Makino

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For other uses, see Makino Nobuaki; Tomitaro Makino; and Makino, Shiga.
Makino Milling Machine Co., Ltd.
Native name
株式会社牧野フライス製作所
Public KK
Traded as TYO: 6135
Industry Machinery
Founded (May 1937; 79 years ago (1937-05))
Headquarters Nakane, Meguro-ku, Tokyo 152-8578, Japan
Area served
Worldwide
Key people
Jiro Makino
(President and CEO)
Products
  • Horizontal Machining Centers (HMC)
  • Vertical Machining Centers (VMC)
  • 5-axis machines
  • Graphite machines
  • EDM machines (wire and ram types)
  • Automated pallet systems
  • Grinding machines
Revenue

Increase JPY 149.5 billion (FY 2014)

(US$ 1.21 billion) (FY 2014)
Profit

Increase JPY 11.4 billion (FY 2014)

(US$ 95 million) (FY 2014)
Number of employees
4,279
Slogan Where New Thinking Takes Shape
Website Official website
Footnotes / references
[1][2][3]

Makino Milling Machine Co., Ltd. (株式会社牧野フライス製作所 Kabushiki-gaisha Makino Furaisu Seisakusho?), commonly known as Makino, is a machine tool builder with global sales and service, headquartered in Japan.

History[edit]

Makino was established in 1937 by Tsunezo Makino in Japan, developing Japan's first numerically controlled (NC) milling machine in 1958 and Japan's first machining center in 1966.[4]

The North American branch of Makino was formed through the 1981 merger of the R. K. LeBlond Machine Tool Company of Cincinnati and the Makino Milling Machine Company of Japan. Resulting from the merger was the formation of what was then called "LeBlond Makino Machine Tool Company".[5]

In 1996, LeBlond Makino became Makino, and in 1997 LeBlond Lathe Ltd. was formed as a parts and servicing subsidiary.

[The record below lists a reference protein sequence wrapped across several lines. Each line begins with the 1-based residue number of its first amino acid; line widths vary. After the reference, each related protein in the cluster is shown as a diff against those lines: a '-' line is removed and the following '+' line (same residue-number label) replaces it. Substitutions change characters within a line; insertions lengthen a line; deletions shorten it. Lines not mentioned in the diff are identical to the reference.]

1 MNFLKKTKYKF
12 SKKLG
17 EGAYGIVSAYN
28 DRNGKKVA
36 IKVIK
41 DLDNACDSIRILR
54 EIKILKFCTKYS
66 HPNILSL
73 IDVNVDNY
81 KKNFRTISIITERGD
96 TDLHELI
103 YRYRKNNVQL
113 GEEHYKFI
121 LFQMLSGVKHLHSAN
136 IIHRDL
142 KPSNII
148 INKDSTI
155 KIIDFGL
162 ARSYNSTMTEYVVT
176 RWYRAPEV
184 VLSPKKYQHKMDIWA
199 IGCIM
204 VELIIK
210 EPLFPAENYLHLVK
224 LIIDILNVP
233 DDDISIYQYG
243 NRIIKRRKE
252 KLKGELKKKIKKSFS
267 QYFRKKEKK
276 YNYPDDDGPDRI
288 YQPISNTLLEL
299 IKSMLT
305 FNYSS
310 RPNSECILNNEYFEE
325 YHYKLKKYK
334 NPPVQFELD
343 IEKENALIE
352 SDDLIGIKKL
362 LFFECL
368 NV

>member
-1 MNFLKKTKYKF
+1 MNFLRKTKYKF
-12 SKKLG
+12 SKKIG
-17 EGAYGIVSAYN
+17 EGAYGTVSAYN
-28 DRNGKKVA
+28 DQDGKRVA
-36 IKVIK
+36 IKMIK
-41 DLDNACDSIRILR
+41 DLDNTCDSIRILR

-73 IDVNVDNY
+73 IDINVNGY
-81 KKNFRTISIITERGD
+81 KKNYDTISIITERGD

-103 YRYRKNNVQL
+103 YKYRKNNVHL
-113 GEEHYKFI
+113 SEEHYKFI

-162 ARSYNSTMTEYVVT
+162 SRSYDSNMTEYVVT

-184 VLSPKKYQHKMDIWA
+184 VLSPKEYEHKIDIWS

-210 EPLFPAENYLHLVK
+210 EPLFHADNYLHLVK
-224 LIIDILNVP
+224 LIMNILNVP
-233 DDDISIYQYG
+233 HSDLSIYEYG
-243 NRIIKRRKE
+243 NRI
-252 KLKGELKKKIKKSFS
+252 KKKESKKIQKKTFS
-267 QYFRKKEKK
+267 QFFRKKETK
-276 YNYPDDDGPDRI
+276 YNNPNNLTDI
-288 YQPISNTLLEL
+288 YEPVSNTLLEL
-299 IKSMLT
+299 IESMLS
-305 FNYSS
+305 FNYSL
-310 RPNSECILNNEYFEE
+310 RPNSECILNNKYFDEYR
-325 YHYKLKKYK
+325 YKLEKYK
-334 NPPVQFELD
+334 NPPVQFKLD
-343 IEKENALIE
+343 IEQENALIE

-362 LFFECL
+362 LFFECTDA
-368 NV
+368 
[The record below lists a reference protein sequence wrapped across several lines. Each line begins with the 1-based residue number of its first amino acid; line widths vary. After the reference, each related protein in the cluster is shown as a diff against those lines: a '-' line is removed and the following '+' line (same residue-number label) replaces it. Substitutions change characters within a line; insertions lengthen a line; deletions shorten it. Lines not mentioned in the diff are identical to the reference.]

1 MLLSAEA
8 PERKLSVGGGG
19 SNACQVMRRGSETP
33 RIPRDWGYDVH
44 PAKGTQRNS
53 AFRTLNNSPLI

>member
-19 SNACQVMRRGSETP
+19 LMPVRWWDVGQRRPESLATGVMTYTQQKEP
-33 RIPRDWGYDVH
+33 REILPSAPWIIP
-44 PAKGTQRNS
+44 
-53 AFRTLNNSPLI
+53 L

Innovations[edit]

In 1984, Makino introduced the first commercial high-speed spindle for milling.[6] In 1990, Makino introduced Geometric Intelligence, the first servo-control software tailored to high-speed machining,[6] and Flush Fine machining, a method for cutting hardened materials.[6]

The company developed the first drop-tank wire EDM in 1994,[6] and HQSF (High-Quality Surface Finish) technology with patented uSc additive in 1996,[6] increasing the ability to finish parts without hand polishing when using a ram EDM. In 2003, Makino developed the first conventional horizontal wire EDM that automatically threads and machines with a 0.02mm diameter wire.[6]

In 2006, the company developed High Energy Applied Technology (HEAT) for wire EDMs to increase speed in wire EDMing,[6] and released the EDAC1 micro EDM ram machine. Makino is also the only manufacturer of a horizontal wire EDM, the UPJ-2. In 2007, Makino introduced SurfaceWIZARD wire EDM technology, designed to eliminate witness lines in stepped parts.[6] Makino created ADVANTiGE™ Technology for the machining of titanium in 2010, which was recognized as a winner of Aviation Week's 2012 Innovation Challenge.[7]

References[edit]

  1. ^ "Corporate Profile". Makino. Retrieved January 20, 2015. 
  2. ^ "Company Profile". The Wall Street Journal. Dow Jones & Company. Retrieved January 20, 2015. 
  3. ^ "Financial Highlights". Makino. Retrieved January 20, 2015. 
  4. ^ HSR Business to Business, Inc. "Makino - A Brief History". Makino.com. Retrieved October 28, 2013. 
  5. ^ Business Courier by Steven Wright, Courier Contributor. "R.K. LeBlond's legacy lives on - Business Courier". Bizjournals.com. Retrieved June 26, 2012. 
  6. ^ a b c d e f g h Makino Inc. "Makino: A brief history". Retrieved August 4, 2015. 
  7. ^ Aviation Week (March 7, 2012). "Aviation Week Announces Winners of the Innovation Challenge". PR Newswire. Retrieved October 28, 2013. 

Further reading[edit]

External links[edit]